The drone swarm attack on a Russian military base in Syria raises the cost of coercion for the Russians considerably. The drones themselves are not expensive, despite Russian claims that the drones are more sophisticated than it appears they actually are.
The Daily Beast did some research and discovered the very drones the Russians displayed and offered in an indirect manner as proof the US was involved in the attack, appear to be drones that can be purchased….on the black market, by anyone.
While I am not supporting the groups that most likely carried out this attack (due to the coercive nature of the governance models these groups support), this attack on a Russian military base by relatively cheap drones demonstrates further how the balance of military power is shifting towards the defensive over the offensive, meaning that the cost of coercion, of taking and holding territory against the will of the people that live there, is rising.
Defensive action, such as the use of cheap drones to swarm attack multi-million-dollar military bases, raises the cost of continuing that coercive action.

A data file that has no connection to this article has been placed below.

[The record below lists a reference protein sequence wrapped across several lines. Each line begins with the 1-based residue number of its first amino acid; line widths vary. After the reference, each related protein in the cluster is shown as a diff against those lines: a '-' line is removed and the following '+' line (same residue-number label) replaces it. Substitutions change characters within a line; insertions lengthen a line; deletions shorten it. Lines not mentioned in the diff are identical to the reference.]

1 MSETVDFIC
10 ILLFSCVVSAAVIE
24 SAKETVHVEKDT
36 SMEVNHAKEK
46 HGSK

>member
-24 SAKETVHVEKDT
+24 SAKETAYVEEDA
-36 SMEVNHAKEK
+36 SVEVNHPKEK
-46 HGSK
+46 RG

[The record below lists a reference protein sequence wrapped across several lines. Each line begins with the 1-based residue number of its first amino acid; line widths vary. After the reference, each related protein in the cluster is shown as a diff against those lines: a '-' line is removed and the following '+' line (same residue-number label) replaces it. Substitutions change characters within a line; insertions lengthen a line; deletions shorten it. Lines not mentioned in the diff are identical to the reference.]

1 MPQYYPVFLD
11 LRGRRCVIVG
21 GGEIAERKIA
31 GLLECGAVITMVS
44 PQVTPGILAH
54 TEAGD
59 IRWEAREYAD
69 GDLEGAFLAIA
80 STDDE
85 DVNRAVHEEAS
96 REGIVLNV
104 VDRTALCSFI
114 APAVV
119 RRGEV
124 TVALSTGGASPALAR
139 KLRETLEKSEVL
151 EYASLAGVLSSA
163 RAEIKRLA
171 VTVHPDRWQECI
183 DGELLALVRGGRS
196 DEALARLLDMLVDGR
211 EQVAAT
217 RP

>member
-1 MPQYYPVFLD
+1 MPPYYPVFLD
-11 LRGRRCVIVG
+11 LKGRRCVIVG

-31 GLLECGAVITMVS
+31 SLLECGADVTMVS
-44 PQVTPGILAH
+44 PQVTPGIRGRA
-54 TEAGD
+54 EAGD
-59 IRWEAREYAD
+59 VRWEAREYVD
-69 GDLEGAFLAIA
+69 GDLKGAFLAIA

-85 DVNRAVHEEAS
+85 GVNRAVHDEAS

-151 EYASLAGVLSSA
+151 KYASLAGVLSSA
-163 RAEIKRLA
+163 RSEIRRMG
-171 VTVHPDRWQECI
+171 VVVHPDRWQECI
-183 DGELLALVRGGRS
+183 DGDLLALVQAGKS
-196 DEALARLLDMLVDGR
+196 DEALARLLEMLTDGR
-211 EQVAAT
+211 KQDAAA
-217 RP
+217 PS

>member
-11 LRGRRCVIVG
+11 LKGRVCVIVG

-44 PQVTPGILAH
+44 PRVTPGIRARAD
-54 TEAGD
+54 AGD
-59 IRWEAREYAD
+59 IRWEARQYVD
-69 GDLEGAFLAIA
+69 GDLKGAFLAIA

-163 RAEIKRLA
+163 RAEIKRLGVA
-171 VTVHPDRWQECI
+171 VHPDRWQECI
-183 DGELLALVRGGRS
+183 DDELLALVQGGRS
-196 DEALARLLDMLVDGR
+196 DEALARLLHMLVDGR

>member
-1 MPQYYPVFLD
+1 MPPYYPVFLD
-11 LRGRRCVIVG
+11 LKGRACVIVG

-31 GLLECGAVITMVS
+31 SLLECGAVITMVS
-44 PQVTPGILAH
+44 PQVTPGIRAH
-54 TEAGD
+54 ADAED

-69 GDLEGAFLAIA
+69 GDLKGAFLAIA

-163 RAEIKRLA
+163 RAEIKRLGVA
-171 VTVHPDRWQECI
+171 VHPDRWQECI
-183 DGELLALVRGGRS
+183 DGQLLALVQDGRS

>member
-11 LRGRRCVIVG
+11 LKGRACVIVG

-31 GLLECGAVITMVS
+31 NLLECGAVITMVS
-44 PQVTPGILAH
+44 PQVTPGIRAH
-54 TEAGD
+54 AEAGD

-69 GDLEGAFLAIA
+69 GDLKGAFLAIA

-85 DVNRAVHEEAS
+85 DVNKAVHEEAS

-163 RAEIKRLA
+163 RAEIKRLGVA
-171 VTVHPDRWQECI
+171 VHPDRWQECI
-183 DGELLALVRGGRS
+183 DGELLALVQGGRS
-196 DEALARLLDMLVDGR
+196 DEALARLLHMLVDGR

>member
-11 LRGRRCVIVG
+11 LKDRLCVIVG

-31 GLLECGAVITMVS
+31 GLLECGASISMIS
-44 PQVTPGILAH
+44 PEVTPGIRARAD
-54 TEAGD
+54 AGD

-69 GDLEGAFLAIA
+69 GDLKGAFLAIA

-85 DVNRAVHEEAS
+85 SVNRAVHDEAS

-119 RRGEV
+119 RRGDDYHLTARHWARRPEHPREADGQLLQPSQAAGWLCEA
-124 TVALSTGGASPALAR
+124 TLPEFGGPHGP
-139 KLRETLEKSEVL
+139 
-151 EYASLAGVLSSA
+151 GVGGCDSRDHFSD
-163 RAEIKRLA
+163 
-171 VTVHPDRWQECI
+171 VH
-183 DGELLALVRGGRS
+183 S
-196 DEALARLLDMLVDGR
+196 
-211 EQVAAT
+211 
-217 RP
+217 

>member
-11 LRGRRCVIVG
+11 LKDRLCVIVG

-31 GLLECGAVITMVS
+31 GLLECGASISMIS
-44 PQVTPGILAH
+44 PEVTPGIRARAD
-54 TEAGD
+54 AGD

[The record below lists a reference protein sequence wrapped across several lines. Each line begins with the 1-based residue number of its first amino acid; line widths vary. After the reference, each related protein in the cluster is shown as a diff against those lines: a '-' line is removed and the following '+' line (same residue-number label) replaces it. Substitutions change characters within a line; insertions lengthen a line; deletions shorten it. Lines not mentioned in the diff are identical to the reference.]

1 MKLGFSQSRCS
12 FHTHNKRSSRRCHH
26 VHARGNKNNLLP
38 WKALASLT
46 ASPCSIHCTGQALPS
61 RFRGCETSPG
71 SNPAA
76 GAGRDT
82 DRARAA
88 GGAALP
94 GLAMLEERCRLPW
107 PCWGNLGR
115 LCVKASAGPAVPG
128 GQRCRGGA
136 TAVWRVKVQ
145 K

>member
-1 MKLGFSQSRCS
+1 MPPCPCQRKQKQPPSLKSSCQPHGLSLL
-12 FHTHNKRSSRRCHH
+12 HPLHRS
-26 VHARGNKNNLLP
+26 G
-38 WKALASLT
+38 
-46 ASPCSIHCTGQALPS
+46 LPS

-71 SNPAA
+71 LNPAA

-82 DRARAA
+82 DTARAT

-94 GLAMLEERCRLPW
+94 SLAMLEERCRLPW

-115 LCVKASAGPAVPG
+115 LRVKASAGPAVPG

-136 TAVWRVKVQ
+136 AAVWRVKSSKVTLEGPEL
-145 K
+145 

That, my friends, is a good thing. That, my friends, is a reason to hope that the days of the powerful, large-scale coercive enterprise model are numbered.
The Kremlin may have accused the United States of a drone swarm attack on its naval base in Syria. But The Daily Beast found the drones for sale on a social media arms market.
Russia has all but accused the U.S. military of being behind the improvised drone attack on its air base in Syria last week, claiming the aircraft could have only come from a major military power like the United States.
But days before the unique, jury-rigged drone bomber surfaced in the attack, a seller in a rebel social media arms market based in Syria’s Idlib province posted an advertisement for an identical-looking model of rickety homebrew drone along with similar munitions, casting serious doubt on Moscow’s tales of high tech transfer.
Russia’s defense ministry says the attack took place in the early hours of Jan. 6, involving a swarm of 10 bomblet-armed drones aimed at the Hmeimim air base in Latakia and an additional three drones targeted at the Russian naval base in Tartus—all guided by GPS navigation. On Wednesday, Russia’s defense ministry released a statement claiming that “moderate opposition” fighters in Syria had launched the drones from Idlib and called on Turkey to provide greater security in the province as part of its participation in a Russian-sponsored peace plan for the conflict.
The incident, aimed at the heart of the Russian military presence in Syria, struck a blow to the triumphalist talk of final victory against Syria’s insurgency, coming just a little over a month after a Russian President Vladimir Putin’s visit to the base for a George W. Bush-style declaration of “mission accomplished.”